The lounge contains both a machine and barista option for coffee, but to my surprise, it appeared that the former option was the most loved with the locals. This left me with clear access to Barista and I was able to order my coffee without having to input the order into the iPad located at the bar, which is the normal process.

Cabin & seats

Business Class on a Boeing 737 is laid out in 3 rows of a 2×2 configuration, offering 37″ of seat pitch. This was more than enough room for someone 5″10′ in height.

Standard tray tables were provided, that folded out into 2 halves. It could easily support my 13″ MacBook Pro both in terms of size and sturdiness.

Food & drink

Upon taking my seat, I was quickly offered a drink of still or sparkling water or champagne. I decided to take the latter, which went down very well.

There is something great about sipping champagne in the morning.

I was lucky enough to be offered both meal options, which were Beef cheek with mashed potatoes and vegetables and Chicken garlic with polenta and vegetables.

I could not fault these meals. They were tasty and perfectly cooked. Both the beef and chicken melted in your mouth, and the sides complemented each option well. I especially like the dessert, which was a chocolate brownie that was perfectly moist and not too sweet.

Inflight entertainment

In-flight entertainment is back, with a number of TV shows and movies available for viewing. However, it did appear to be an older version of the system than that I found on the Airbus A330 inbound to Auckland, and did not contain options such as Stan exclusives and documentaries.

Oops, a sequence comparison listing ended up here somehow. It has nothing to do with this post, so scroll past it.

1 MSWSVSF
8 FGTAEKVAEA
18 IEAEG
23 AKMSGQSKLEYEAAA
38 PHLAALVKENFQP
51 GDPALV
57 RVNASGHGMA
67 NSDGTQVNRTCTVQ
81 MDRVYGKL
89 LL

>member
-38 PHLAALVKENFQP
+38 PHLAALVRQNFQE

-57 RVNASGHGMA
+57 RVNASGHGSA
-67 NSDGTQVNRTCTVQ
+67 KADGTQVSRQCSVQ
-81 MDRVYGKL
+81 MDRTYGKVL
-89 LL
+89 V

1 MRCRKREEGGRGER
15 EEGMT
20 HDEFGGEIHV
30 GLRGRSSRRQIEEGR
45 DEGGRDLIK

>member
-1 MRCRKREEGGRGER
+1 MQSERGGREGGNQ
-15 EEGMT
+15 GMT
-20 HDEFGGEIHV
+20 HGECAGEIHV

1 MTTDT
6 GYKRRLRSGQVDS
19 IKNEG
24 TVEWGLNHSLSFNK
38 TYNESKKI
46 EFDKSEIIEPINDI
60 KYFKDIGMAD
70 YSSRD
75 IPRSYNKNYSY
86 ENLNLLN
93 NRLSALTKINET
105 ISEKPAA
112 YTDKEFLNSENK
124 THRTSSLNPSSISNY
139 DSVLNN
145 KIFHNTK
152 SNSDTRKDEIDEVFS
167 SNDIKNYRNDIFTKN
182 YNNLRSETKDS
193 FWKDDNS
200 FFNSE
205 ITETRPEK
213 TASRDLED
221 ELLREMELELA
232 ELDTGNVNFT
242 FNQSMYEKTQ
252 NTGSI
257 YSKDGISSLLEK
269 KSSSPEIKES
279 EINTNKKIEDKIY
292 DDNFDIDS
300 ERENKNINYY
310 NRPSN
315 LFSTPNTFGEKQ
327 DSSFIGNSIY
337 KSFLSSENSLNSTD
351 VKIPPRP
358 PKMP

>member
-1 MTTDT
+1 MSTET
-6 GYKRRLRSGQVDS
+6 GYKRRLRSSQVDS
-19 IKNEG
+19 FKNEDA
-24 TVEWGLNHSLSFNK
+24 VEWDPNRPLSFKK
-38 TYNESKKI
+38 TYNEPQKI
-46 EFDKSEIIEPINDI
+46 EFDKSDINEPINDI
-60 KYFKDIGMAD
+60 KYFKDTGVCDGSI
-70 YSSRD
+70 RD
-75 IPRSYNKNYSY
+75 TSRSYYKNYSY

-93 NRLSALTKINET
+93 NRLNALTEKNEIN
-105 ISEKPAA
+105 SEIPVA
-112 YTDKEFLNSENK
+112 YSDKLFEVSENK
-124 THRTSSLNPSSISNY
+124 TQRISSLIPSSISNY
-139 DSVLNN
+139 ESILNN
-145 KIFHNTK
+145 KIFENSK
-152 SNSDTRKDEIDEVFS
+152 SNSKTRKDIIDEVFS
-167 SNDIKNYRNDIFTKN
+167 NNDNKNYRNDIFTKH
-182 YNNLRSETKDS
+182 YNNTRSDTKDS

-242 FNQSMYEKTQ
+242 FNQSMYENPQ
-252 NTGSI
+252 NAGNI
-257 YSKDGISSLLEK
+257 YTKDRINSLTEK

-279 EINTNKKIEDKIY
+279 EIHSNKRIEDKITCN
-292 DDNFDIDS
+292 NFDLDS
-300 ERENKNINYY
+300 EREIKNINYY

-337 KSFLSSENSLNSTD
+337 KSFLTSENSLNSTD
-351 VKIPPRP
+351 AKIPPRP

The system was quite responsive and there were no issues flicking from one screen to the next.

Service & amenities

The service by the cabin crew was exceptional and they went out of their way to ensure that I had a comfortable flight. For the entire crew, it was their first flight in over 13 months, and they were getting accustomed to the slightly changed COVID-safe processes they had to follow.

Also due to COVID, amenities such as blankets and pillows were not available. These amenities will return once COVID regulations are eased.

How to redeem for this flight

There are a number of options available to use frequent flyer points for this flight, including using points currencies from other oneworld or partner airlines to Qantas, such as American Airlines AAdvantage miles, Cathay Pacific Asia Miles or Emirates Skywards.

Although the most common is of course Qantas Points. A Classic Flight Reward seat between Gold Coast and Auckland will set you back 18,000 Points in Economy and 41,500 Points in Business.

For those who have some AAdvantage or Asia Miles stored up, a Classic Flight Reward will set you back 15,000 miles in Economy and 30,000 miles in Business.

While this is cheaper than the Qantas rate, these points currencies can be hard to earn in Australia, especially AAdvantage miles. Asia Miles though can be earned through the American Express Membership Rewards program along with some bank-issued credit cards.

Summing up

It is very welcome to see new routes open up that were previously not available, with Gold Coast to Auckland being one of them. This will provide both Aussies and Kiwis looking for a full-service airline the ability to reach the glitter strip without having to connect at another Australian port.

The current lounge arrangement where eligible Qantas passengers can use the Air New Zealand lounge in Auckland is definitely an upgrade to the Qantas lounges in Auckland.

The service and overall onboard experience was great and resembled that of a standard Domestic Business experience. Should you have a stash of Qantas Points to use, this will be a good use for them in the current travel climate.

Qantas 737 Business Class (Auckland – Gold Coast) was last modified: May 1st, 2021 by Daniel Sciberras